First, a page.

Game on for growers: The fall harvest begins
It’s game on for growers and vintners across the Northern Hemisphere. From Burgundy, moving westward to Walla Walla in Washington, from Sicily in the south to the burgeoning sparkling wine vineyards of the United Kingdom, the harvest season has begun. It is time for those who grow grapes to reap what was sown in the spring.
In California’s Napa Valley, the Domaine Chandon winery picked eight acres of pinot noir for sparkling wines at their Yountville estate in the early morning hours of Aug. 7. And in Sonoma County, Gloria Ferrer Vineyards began harvest that same morning in the Green Island Vineyard in American Canyon, not far from San Pablo Bay. That came more than a week after Lodi’s Michael David picked the first grapes of the new season in Lodi for their sparklers on July 24. Over the next two months, into early November, the California wine harvest will continue in earnest.
But global optimism for the 2017 harvest has already been tempered a bit due to heat waves that have spread across wine regions in the northern hemisphere. In Europe a heat wave that was given the ominous moniker of “Lucifer” hit just before harvest making an already difficult season in France and Italy that much tougher.
And, on Labor Day weekend, temperatures rose to the triple digits in northern California. The forecast for Saturday, Sept. 2, in St. Helena, California, called for the thermometer to reach as high as 113 degrees, an unprecedented figure. It is not unusual for vintners to see hot spells in September and growers know how to deal with it, but heat as hot as this forecast can have severely deleterious effects on grapes.
The decision of when to pick a vineyard is made using both science and senses. The science calls for a measuring of the sugar levels, or brix, that is evident in the grapes. The senses are about the winemaker’s personal experience tasting the grapes. But a sudden elevation in temperatures adds an additional element to the decision. Extreme heat will often encourage an earlier pick than planned. “Get ‘em off” is a phrase uttered with alacrity when the heat takes hold.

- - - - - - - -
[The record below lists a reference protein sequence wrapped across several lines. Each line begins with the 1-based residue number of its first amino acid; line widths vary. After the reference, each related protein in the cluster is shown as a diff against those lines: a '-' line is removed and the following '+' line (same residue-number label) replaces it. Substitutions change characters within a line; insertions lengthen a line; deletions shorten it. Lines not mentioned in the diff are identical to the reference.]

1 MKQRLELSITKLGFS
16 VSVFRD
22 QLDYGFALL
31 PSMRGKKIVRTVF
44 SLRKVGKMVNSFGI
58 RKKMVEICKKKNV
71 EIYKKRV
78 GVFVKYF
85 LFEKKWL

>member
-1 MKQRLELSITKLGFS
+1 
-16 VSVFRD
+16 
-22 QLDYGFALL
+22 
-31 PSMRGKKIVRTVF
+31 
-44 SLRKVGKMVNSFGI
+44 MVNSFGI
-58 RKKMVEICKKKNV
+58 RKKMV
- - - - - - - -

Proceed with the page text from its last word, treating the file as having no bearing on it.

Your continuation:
But that is not an easy proposition. For one, you need to have trained pickers available at a moment’s notice, and, in the ever-squeezed California labor markets, that is proving to be a growing problem. Second, grapes need to be picked when they are cool, generally when they drop at night into the middle 60s. But with the extreme heat, the temps of the grapes will not drop until significantly after the sun has set. Even the early morning may see the grapes reach optimal temperatures for just a short time. This means more clusters have to come off quicker and, with the great majority of Napa’s harvesting being hand picked, there is only so much that can be done to improve the speed of the yield.
In general there is a progressive order to a harvest based on the type of grapes that are grown. The grapes used in sparkling wines are picked first, before their sugar levels get too high. Next up are the aromatic whites, the pinot grigio, sauvignon blanc and riesling (though not the sweeter, late harvest riesling), wines that are meant to be drunk young. While, as a rule of thumb, chardonnay would follow, there are so many different styles of Chardonnay, that the choice of when to pick varies greatly. Chardonnay was already starting to be picked in the final week of August.
The reds begin with the delicate pinot noir and then move into varietals like zinfandel, sangiovese and even merlot, before the longer hanging and hardier cabernet sauvignon comes off the vines. A longer “hang time” results in higher sugars and more concentrated flavor profiles in general.
Of course we are talking farming here and, as any farmer can tell you, things change quickly based on the whims of weather and whatever higher power it is that controls the harvest. Most will also tell you that things are changing. That there are more seasonal variations than there were, even a decade ago. That major weather events seem to be happening with greater frequency and feature greater ferocity than was once the case.
Right now the winemakers and growers are intensely focused on the here and now of the current harvest. But be sure that once the game ends talk will once again turn to the changes in climate.
Kelly J. Hayes lives in the soon-to-be-designated appellation of Old Snowmass. He can be reached at firstname.lastname@example.org.
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